About a month or so ago, I decided to sell one of my acoustic guitars. I won't go into the personal details of why, but suffice to say there were some memories associated with it that I no longer wanted to keep around. Honestly, I hadn't picked it up in ages. I love my two Yamaha grand concert, trans-acoustic guitars — one of which was a very meaningful gift from my parents. I lead worship twice a week at my church and occasionally at other local venues, rehabs, and ministries. Then there's the times I'm playing them at home, learning a song, practicing or whatnot. So you can imagine that my instruments get a fair and decent amount of use.
But this guitar that I sold was a Taylor. If you're a guitarist, then you know that letting go of a Taylor is sort of like selling your BMW, Rolls-Royce or Aston Martin. You don't really do it unless you have a darn good reason. To make a long story short: I was able to successfully sell it, got a crazy good price for it, but was left feeling very empty and nostalgic. Not because I wanted to return to some part of my young life or chase old memories, but because I knew how much I was going to miss the quality, craftsmanship, beauty, elegance, and amazing playing action of a Taylor guitar. So what did I do? You guessed it. I took the shockingly good money I made off of my old Taylor, spent time doing lots of research, making phone calls, asking questions, and bought a brand new, completely different make and model Taylor. It's made of different wood (dark Hawaiian Koa); it boasts Taylor's new and improved Expression System 2 electronics; it has a different gloss, finish, and a shaded edgeburst; it has a unique Spring Vine fingerboard inlay; even the bridge nut, saddle, and truss rod are completely different than my previous model. It's different in virtually every way. But, guess what? It's a Taylor guitar and it's uniquely mine this time.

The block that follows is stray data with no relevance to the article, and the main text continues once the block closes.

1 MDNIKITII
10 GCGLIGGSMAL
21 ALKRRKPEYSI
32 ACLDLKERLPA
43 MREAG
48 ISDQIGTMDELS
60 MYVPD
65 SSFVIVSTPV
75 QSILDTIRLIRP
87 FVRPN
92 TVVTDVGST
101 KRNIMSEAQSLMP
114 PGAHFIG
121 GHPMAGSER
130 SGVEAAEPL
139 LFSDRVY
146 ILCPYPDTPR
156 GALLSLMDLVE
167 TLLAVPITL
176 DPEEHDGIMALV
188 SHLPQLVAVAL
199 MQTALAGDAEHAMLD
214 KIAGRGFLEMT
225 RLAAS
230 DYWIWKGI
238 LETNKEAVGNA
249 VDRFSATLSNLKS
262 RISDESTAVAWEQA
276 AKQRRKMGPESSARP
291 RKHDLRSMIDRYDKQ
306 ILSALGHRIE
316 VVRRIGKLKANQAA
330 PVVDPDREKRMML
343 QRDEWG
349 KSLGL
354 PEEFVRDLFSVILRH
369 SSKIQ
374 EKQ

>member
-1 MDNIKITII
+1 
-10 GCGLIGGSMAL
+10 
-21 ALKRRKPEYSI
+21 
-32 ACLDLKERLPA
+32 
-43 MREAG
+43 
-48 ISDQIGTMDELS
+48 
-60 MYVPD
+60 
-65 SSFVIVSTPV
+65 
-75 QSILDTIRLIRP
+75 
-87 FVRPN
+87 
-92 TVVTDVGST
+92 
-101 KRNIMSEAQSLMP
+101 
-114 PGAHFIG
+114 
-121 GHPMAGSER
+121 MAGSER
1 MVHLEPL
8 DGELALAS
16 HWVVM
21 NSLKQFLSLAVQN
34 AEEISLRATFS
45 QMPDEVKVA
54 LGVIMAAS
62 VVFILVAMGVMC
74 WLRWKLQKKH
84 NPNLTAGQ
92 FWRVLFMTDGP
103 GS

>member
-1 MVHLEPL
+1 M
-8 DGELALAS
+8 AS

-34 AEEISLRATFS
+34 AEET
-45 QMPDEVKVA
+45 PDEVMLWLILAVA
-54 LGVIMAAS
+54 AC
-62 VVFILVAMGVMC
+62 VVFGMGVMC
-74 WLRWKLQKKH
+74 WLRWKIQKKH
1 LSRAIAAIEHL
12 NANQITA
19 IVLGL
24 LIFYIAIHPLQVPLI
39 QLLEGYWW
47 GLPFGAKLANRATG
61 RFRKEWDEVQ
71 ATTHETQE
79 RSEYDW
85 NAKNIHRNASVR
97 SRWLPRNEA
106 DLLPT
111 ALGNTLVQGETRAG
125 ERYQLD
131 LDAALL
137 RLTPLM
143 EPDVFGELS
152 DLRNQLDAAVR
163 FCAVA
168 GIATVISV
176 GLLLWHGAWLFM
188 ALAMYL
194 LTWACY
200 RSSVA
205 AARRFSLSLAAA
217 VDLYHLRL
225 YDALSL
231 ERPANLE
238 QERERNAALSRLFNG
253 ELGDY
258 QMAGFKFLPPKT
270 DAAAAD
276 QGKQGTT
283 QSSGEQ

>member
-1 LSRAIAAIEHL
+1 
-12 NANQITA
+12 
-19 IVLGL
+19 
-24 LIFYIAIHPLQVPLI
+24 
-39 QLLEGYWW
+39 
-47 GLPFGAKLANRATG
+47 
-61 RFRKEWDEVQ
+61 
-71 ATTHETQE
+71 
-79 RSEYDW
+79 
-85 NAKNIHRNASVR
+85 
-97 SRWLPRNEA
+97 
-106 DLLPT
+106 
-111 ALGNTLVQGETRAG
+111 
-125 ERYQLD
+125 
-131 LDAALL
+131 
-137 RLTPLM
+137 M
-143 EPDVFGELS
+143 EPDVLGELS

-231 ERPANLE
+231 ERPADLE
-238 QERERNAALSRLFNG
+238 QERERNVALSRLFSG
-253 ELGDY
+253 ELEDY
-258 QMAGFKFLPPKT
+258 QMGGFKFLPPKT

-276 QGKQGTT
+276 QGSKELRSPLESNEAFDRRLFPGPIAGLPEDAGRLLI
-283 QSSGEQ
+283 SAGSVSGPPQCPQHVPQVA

How silly is all of this though? What happened inside of me emotionally and mentally? Are Taylor Guitars really the kings of the acoustic guitar world? Perhaps. I could easily make that argument based on an infinite number of factors. (The same goes for Apple products.) I could spend all day talking to you about their superior tonewoods, physical elegance, trademark electronics, and how they boast the most playable neck in the industry. And then there's the unparalleled photography and videography in their print and digital marketing, including their famous Wood & Steel magazine.
But, never mind about that. Here's what happened to me: I was clearly and deeply affected by Taylor's brand. My dad is a 62-year-old lead pastor and often reminds me that when he hears the word "brand," he just thinks of cows, cattle, and branding irons. Maybe you do too. Things have changed a little bit since the 1800s though. Branding is no longer limited to some sort of identifying logo, insignia, or trademark. It's not limited to your marketing or your catchy slogans. And — in this particular context — it has udderly nothing to do with horned bovines. (See what I did there?)